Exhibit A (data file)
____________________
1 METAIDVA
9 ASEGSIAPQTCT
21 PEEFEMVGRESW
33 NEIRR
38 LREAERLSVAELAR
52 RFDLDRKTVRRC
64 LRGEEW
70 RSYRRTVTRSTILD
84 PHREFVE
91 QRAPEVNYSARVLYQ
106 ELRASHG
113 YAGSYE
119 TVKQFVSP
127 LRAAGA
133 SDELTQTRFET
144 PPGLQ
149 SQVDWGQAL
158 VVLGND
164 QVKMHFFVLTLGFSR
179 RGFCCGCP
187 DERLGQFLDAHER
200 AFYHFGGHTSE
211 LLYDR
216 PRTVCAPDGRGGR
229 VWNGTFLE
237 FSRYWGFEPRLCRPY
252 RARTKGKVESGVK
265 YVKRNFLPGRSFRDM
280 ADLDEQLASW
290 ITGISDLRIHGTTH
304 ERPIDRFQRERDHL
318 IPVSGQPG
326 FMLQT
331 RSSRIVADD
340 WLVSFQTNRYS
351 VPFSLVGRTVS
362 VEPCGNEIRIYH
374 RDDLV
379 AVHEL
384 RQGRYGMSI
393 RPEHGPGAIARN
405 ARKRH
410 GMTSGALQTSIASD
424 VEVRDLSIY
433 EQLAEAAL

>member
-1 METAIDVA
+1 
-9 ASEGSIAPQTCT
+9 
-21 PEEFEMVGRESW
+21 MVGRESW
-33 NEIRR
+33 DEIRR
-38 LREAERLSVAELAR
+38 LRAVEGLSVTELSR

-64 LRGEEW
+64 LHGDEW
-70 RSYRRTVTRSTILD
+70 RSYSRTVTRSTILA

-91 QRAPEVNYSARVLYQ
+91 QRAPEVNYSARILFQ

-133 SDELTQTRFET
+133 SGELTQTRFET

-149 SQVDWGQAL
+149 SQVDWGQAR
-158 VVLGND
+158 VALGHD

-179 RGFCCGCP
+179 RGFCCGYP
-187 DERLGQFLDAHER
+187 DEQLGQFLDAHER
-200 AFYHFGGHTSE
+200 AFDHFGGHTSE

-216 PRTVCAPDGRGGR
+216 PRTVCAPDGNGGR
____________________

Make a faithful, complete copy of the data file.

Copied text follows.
1 METAIDVA
9 ASEGSIAPQTCT
21 PEEFEMVGRESW
33 NEIRR
38 LREAERLSVAELAR
52 RFDLDRKTVRRC
64 LRGEEW
70 RSYRRTVTRSTILD
84 PHREFVE
91 QRAPEVNYSARVLYQ
106 ELRASHG
113 YAGSYE
119 TVKQFVSP
127 LRAAGA
133 SDELTQTRFET
144 PPGLQ
149 SQVDWGQAL
158 VVLGND
164 QVKMHFFVLTLGFSR
179 RGFCCGCP
187 DERLGQFLDAHER
200 AFYHFGGHTSE
211 LLYDR
216 PRTVCAPDGRGGR
229 VWNGTFLE
237 FSRYWGFEPRLCRPY
252 RARTKGKVESGVK
265 YVKRNFLPGRSFRDM
280 ADLDEQLASW
290 ITGISDLRIHGTTH
304 ERPIDRFQRERDHL
318 IPVSGQPG
326 FMLQT
331 RSSRIVADD
340 WLVSFQTNRYS
351 VPFSLVGRTVS
362 VEPCGNEIRIYH
374 RDDLV
379 AVHEL
384 RQGRYGMSI
393 RPEHGPGAIARN
405 ARKRH
410 GMTSGALQTSIASD
424 VEVRDLSIY
433 EQLAEAAL

>member
-1 METAIDVA
+1 
-9 ASEGSIAPQTCT
+9 
-21 PEEFEMVGRESW
+21 MVGRESW
-33 NEIRR
+33 DEIRR
-38 LREAERLSVAELAR
+38 LRAVEGLSVTELSR

-64 LRGEEW
+64 LHGDEW
-70 RSYRRTVTRSTILD
+70 RSYSRTVTRSTILA

-91 QRAPEVNYSARVLYQ
+91 QRAPEVNYSARILFQ

-133 SDELTQTRFET
+133 SGELTQTRFET

-149 SQVDWGQAL
+149 SQVDWGQAR
-158 VVLGND
+158 VALGHD

-179 RGFCCGCP
+179 RGFCCGYP
-187 DERLGQFLDAHER
+187 DEQLGQFLDAHER
-200 AFYHFGGHTSE
+200 AFDHFGGHTSE

-216 PRTVCAPDGRGGR
+216 PRTVCAPDGNGGR